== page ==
On June 13, 2011, at 1210 central daylight time, a Cessna model 172S airplane, N539ND, was substantially damaged during a hard landing at Grand Forks International Airport (KGFK), Grand Forks, North Dakota. The flight instructor and student were not injured. The airplane was registered to and operated by the University of North Dakota, under the provisions of 14 Code of Federal Regulations Part 91. Day visual meteorological conditions prevailed for the flight, which was operated without a flight plan. The local instructional flight originated from KGFK at 1110.

The flight instructor reported that his student was practicing landings to runway 17R when the accident occurred. The student, who was obtaining instruction toward a flight instructor certificate, was flying from the right seat. The flight instructor reported that the airplane touched down right of the runway centerline and began to bounce as the student attempted to realign the airplane with the centerline. He stated that a wind gust was likely responsible for the initial bounce, but the airplane continued to bounce with an escalating intensity. He noted that on the third or fourth bounce he assumed control of the airplane in order to abort the landing. He reported that before he could establish a climb the airplane experienced an additional hard landing. He regained control and landed the airplane without further incident.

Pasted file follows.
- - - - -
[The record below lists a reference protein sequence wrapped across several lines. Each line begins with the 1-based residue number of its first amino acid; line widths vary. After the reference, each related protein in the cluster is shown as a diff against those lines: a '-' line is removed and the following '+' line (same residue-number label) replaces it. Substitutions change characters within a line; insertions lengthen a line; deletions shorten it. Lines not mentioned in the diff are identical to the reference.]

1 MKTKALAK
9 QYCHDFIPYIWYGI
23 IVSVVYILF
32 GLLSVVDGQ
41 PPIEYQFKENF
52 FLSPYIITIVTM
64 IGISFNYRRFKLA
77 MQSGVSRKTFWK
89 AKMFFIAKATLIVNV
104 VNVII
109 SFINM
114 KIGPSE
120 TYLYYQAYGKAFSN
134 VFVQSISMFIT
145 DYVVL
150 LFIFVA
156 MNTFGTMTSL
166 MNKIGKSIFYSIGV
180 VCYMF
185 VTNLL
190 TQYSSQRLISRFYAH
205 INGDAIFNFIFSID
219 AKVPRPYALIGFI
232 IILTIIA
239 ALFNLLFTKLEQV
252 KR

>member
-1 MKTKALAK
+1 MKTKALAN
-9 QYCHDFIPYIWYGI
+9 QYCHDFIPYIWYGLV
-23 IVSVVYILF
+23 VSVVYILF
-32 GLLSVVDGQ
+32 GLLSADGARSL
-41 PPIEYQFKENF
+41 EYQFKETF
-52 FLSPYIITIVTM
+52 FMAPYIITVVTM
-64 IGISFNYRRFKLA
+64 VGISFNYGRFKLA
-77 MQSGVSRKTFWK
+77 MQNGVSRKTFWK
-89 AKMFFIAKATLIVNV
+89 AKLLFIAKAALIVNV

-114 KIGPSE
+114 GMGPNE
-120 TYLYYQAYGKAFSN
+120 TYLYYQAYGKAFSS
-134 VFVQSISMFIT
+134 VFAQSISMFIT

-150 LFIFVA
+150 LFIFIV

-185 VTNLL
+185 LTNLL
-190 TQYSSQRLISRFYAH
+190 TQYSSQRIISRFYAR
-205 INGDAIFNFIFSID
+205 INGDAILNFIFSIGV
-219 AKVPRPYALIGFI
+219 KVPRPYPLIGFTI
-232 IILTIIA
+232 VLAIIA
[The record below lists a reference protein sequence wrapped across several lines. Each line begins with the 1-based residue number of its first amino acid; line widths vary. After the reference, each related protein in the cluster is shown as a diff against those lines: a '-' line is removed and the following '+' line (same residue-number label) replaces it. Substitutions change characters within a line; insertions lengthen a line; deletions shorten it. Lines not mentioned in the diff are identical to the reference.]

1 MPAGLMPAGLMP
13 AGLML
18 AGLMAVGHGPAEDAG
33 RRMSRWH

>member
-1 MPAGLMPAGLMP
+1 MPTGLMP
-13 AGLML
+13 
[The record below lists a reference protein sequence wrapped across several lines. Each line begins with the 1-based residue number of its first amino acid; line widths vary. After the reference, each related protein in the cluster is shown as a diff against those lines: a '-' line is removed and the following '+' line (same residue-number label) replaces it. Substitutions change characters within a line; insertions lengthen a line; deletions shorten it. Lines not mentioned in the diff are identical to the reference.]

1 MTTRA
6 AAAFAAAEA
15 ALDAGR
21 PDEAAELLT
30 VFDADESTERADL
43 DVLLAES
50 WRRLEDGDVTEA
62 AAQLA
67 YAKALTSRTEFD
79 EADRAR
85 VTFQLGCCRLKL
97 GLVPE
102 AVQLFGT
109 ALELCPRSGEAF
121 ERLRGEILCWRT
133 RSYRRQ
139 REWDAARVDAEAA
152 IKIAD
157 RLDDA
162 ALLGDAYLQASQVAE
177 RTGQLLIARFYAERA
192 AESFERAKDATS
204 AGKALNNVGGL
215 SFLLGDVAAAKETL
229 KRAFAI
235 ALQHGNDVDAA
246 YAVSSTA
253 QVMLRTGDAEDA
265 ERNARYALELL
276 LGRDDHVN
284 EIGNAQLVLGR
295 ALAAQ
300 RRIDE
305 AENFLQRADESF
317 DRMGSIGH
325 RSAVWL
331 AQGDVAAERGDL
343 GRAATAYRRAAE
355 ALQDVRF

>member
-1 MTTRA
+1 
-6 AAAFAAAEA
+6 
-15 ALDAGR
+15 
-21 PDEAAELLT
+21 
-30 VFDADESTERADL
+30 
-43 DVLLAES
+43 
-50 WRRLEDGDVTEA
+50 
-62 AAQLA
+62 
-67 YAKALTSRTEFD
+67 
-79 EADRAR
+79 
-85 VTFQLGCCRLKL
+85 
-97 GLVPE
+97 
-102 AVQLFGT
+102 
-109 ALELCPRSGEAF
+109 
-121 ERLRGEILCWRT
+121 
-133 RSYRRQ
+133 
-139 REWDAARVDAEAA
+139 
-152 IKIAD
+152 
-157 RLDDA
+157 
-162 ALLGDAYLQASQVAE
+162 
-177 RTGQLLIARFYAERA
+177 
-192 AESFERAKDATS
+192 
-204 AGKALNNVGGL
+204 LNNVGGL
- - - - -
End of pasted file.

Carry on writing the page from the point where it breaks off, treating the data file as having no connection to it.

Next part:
A postaccident inspection of the airplane revealed substantial buckling to the firewall. The nose landing gear was displaced 20-30 degrees forward. The operator reported that there were no preimpact mechanical malfunctions or failures that would have precluded normal operation of the airplane.

At 1153, the airport's automated surface observing system reported the following weather conditions: wind 160 degrees at 22 knots, gusting 27 knots; visibility 10 miles; scattered clouds at 2,300 feet above ground level (agl), broken ceilings 11,000 and 25,000 feet agl; temperature 21 degrees Celsius; dew point 14 degrees Celsius; altimeter setting 29.87 inches of mercury.

A peak wind velocity measuring 29 knots from 180 degrees was recorded at 1203.

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